Although the occasional takeout or microwave meal is fine, if you’re engaging in this kind of eating behaviour every day, you’ll soon make yourself sick. These types of food won’t have all the necessary vitamins and minerals that are so important in keeping you healthy and functioning in the way you should be. Plus, when you eat at your desk and you’re trying to work at the same time, you’ll be distracted and very likely eat more than you should as you won’t realize you’re full. Or perhaps you’ll snack all day rather than eating a proper meal because you’re close to the kitchen, and it can help stave off boredom.

It’s far better to take more time over your food. Prepare fresh meals and eat them away from your workspace. This will take more time, but that’s a good thing. Not only will you be eating more healthy foods, but you’ll be giving yourself a chance to take a break. Breaks are crucial if you want to be more productive, and forcing yourself to do this by tying it in with food prep and eating a meal is a good idea. If you have very little time, then try to batch cook when you do have time. This means you can freeze extra portions and always have something good to eat. If you also remove any tempting snacks and only have healthy ones, you’ll remain healthier.

4. Sleep Well

When we sleep, our brain is able to focus on the physical body rather than everything else it usually has to deal with – including our studies. Therefore, sleep is crucial; your body will repair itself, and you’ll feel much healthier and be less likely to become sick or develop various conditions and random aches and pains.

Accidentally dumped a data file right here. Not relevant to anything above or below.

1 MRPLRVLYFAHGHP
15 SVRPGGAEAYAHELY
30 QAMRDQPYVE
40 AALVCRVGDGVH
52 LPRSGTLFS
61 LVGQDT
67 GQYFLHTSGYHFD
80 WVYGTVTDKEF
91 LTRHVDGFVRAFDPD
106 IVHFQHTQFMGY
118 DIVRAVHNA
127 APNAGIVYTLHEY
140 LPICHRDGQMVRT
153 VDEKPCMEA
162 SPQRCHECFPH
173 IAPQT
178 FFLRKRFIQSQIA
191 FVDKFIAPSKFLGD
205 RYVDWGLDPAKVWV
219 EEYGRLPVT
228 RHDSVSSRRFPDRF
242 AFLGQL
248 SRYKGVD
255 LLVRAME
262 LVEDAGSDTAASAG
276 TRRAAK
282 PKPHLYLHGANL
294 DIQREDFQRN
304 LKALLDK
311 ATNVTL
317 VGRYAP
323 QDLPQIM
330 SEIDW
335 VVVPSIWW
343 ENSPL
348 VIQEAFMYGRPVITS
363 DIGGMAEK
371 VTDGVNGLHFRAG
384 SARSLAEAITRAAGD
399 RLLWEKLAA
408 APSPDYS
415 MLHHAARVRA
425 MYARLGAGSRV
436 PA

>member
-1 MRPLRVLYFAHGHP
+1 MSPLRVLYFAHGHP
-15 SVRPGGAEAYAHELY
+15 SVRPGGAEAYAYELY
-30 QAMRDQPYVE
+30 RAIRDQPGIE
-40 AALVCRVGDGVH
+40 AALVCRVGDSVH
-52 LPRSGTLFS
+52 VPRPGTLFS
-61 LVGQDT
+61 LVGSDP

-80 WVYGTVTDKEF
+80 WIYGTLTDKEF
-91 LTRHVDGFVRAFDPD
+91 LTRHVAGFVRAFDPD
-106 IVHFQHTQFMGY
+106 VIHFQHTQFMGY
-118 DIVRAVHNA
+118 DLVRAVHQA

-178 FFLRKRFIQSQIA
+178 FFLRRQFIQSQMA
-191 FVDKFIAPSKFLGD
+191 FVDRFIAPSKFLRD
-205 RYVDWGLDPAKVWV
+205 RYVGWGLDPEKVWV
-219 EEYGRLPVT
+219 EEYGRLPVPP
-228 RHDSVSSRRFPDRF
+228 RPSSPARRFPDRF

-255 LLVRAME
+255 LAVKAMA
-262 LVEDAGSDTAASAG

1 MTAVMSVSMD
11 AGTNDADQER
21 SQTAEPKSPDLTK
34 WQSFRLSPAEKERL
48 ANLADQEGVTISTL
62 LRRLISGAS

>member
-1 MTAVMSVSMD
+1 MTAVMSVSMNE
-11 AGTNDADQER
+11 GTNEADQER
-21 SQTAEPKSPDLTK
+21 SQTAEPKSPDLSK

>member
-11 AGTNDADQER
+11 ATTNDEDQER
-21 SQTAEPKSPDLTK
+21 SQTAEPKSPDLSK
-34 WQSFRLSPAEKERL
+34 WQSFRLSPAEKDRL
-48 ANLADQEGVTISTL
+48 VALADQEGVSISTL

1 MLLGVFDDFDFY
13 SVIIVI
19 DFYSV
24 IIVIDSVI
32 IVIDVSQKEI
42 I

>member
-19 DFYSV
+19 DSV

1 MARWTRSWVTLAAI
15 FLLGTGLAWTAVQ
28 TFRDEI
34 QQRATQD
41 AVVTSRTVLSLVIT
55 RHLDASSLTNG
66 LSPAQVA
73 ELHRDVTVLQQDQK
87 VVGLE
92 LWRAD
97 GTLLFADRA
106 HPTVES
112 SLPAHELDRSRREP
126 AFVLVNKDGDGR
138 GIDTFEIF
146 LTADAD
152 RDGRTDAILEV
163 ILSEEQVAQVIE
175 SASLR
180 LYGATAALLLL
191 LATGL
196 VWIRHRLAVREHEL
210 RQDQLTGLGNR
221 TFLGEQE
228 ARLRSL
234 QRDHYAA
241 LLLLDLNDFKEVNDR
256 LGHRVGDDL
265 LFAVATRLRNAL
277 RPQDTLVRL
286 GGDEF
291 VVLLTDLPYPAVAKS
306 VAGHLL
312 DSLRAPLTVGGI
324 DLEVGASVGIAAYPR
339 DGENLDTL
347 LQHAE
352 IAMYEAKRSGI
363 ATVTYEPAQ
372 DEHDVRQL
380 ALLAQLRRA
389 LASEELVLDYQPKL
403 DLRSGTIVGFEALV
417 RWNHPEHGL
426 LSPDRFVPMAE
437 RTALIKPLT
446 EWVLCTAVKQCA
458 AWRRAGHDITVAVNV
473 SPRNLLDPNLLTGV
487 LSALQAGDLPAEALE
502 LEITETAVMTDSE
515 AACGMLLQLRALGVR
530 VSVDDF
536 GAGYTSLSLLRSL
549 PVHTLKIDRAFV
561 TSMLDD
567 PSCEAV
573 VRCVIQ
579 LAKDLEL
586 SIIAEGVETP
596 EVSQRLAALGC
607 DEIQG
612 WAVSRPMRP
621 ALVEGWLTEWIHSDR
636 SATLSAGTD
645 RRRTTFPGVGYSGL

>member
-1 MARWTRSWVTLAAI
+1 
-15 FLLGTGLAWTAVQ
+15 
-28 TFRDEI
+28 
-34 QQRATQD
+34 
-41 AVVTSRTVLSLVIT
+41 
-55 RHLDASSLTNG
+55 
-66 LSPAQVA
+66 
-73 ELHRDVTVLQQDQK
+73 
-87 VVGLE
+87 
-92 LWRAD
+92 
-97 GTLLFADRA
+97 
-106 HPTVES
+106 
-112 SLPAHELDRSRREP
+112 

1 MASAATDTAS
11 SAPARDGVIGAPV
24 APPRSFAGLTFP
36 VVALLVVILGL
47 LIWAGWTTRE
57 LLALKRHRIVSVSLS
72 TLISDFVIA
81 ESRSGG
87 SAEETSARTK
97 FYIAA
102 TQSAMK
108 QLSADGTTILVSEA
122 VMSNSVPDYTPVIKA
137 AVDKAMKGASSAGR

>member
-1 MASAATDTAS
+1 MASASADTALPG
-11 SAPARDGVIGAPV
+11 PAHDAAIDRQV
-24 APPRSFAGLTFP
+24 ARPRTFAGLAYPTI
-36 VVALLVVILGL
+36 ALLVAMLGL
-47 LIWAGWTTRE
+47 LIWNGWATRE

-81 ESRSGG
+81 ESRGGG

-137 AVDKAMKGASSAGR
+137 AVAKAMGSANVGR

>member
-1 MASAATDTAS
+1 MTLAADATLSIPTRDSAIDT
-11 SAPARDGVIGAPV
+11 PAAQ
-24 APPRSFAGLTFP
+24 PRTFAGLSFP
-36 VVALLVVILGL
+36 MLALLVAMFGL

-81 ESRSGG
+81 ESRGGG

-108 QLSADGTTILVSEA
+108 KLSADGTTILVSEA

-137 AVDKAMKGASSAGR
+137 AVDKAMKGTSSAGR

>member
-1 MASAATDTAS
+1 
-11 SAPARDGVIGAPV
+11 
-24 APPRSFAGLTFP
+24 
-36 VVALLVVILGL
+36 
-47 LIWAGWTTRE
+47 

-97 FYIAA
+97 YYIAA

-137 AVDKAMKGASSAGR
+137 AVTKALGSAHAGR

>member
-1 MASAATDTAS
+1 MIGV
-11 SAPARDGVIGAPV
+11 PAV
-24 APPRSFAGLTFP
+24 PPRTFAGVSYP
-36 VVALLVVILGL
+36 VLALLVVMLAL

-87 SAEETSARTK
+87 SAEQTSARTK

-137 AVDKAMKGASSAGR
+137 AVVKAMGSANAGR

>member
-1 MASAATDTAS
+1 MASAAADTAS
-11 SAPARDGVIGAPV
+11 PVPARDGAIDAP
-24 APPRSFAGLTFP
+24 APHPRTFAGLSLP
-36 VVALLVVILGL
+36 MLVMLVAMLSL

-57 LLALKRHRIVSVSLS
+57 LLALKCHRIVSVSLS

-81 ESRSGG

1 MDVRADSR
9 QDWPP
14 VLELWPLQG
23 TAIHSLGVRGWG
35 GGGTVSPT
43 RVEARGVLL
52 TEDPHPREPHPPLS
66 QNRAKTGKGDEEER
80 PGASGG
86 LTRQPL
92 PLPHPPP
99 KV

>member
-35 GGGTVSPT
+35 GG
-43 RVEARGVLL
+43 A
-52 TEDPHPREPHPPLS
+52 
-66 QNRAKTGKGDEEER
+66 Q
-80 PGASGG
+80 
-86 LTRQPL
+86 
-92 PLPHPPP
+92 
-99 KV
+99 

Yet sleep itself isn’t enough; you need to get good sleep. Sleeping well is not the same as just sleeping; anyone can doze off for a few hours and not really reap the health benefits. If you find that you’re waking up feeling just as tired as when you want to sleep, or you generally feel under the weather, then you might not be getting a good night’s sleep, and your body won’t be getting the chance to repair itself fully. This can lead to a lack of concentration, an inability to cope with stress, and a poor immune system.

To sleep well, you need to have a good routine, to begin with. Go to bed at the same time every night and wake up at the same time every morning. Do this even if you don’t have to get up for anything in particular, as too much sleep is just as detrimental as too little.

5. Breathe In Fresh Air

When you’re studying, you will find that you are inside a lot more than usual. Naturally, this is bad for your health, even if you’re still exercising in your own home or dorm room. The fact is that getting fresh air is a great way to keep healthy, and it’s not just because you’ll be moving around – you can simply sit outside for a little while, as long as you’re breathing that all-important fresh air.

Breathing fresh air will help your brain function better, and you’ll feel much clearer and in control if you step outside for a few minutes each day. Not only that, but when you’re outside, you’ll be getting a dose of vitamin D from the sun, which many people are lacking. Of course, you’ll need to be careful and cover up with sunscreen as well, but all the same, your vitamin D levels will improve. Vitamin D aids in regulating the amount of phosphate and calcium within your body, which means you’ll have healthier bones, muscles, and teeth.